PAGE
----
Mar 29, 2020

Reducing RSV hospitalisation in a lower-income country by vaccinating mothers-to-be and their households

ELife
Samuel Pc BrandDavid James Nokes

Abstract

Respiratory syncytial virus is the leading cause of lower respiratory tract infection among infants. RSV is a priority for vaccine development. In this study, we investigate the potential effectiveness of a two-vaccine strategy aimed at mothers-to-be, thereby boosting maternally acquired antibodies of infants, and their household cohabitants, further cocooning infants against infection. We use a dynamic RSV transmission model which captures transmission both within households and communities, adapted to the changing demographics and RSV seasonality of a low-income country. Model parameters were inferred from past RSV hospitalisations, and forecasts made over a 10-year horizon. We find that a 50% reduction in RSV hospitalisations is possible if the maternal vaccine effectiveness can achieve 75 days of additional protection for newborns combined with a 75% coverage of their birth household co-inhabitants (∼7.5% population coverage).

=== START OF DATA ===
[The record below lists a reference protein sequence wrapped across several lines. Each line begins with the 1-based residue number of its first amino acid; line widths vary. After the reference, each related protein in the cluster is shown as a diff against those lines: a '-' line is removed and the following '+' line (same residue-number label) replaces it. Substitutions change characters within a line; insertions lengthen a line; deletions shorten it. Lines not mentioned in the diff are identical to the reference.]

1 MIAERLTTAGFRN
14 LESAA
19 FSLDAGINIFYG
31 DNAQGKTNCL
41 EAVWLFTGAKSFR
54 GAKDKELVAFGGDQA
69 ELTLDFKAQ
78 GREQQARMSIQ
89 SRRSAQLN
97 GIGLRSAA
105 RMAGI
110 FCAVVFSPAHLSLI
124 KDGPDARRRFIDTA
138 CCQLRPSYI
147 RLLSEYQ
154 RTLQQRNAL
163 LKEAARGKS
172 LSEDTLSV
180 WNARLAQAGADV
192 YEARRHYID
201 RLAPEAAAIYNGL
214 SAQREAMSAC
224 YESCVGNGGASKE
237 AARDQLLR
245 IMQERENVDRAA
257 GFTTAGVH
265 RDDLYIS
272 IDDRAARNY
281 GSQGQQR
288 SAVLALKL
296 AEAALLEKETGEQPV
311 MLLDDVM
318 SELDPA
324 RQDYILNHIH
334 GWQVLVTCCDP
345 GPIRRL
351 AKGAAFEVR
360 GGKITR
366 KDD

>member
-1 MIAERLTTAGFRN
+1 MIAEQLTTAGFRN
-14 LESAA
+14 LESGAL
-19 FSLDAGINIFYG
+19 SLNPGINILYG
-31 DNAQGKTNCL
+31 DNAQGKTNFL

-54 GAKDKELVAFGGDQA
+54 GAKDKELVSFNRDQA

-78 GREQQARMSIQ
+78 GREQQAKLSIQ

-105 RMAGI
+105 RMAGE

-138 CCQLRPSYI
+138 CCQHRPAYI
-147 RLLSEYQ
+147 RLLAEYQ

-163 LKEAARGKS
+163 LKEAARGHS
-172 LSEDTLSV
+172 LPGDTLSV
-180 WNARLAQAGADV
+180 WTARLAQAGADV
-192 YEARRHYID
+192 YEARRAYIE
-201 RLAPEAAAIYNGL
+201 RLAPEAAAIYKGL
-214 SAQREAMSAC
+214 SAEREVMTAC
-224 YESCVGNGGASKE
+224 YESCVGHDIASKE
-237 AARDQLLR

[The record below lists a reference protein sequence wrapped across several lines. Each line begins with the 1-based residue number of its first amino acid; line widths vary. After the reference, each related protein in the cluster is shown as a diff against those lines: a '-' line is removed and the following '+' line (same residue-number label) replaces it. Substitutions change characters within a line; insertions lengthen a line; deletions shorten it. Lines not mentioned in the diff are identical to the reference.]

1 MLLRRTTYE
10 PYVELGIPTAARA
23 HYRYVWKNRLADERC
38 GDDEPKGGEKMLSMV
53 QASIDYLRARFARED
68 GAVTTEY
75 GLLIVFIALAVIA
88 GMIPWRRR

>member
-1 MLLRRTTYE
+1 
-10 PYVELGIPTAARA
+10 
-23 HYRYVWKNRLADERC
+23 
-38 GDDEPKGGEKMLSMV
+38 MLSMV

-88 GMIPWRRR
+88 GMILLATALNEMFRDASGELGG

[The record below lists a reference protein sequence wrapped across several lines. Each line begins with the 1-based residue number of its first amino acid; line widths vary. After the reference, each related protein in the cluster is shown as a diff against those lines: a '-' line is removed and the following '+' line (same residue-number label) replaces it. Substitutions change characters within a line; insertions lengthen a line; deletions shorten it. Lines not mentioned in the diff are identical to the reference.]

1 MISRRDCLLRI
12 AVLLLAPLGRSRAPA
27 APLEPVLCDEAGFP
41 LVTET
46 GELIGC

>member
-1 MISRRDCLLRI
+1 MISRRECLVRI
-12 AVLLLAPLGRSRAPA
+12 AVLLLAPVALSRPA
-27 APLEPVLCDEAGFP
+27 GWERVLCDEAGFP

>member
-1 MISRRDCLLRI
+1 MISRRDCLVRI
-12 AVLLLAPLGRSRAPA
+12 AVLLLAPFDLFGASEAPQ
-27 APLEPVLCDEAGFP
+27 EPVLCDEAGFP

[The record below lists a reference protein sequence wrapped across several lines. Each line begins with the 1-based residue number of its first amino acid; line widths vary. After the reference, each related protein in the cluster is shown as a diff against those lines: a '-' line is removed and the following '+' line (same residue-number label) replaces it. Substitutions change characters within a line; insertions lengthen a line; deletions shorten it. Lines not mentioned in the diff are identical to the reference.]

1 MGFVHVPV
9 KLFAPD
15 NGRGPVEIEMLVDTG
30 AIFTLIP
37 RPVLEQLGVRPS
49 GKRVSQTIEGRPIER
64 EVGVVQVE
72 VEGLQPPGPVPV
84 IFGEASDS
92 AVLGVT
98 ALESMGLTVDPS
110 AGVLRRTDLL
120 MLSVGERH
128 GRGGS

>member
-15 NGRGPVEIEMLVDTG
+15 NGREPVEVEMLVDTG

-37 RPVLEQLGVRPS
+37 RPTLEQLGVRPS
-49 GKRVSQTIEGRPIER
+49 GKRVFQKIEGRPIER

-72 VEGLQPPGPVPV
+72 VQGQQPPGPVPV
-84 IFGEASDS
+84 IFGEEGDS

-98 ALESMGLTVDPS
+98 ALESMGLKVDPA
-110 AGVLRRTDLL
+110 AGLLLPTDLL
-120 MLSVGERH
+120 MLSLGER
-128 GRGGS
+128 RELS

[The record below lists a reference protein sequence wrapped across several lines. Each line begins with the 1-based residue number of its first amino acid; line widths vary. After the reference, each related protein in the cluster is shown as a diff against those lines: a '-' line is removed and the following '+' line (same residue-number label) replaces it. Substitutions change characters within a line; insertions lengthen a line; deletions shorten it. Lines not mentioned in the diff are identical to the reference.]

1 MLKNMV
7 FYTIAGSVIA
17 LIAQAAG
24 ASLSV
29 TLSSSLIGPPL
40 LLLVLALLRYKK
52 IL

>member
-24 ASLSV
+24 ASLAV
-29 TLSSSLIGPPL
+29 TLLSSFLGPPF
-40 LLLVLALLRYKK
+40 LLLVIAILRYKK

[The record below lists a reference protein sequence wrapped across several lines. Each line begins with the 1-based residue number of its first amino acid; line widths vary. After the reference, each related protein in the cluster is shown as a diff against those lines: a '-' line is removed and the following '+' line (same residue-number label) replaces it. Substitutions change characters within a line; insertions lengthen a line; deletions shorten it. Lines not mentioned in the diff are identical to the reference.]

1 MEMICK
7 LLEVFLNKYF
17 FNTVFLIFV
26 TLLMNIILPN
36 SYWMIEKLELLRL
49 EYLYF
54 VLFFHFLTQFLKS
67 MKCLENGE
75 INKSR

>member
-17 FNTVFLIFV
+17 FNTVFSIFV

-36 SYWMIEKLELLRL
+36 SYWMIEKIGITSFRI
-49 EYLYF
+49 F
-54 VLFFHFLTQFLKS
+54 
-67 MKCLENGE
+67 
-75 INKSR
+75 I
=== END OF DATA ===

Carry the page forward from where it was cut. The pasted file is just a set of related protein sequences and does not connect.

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Mentioned in this Paper

Vaccines
Hospitalization
Birth
One-Person Household
College Student
Disease Transmission
Respiratory syncytial virus
Study
Vaccination
Respiratory Tract Infections

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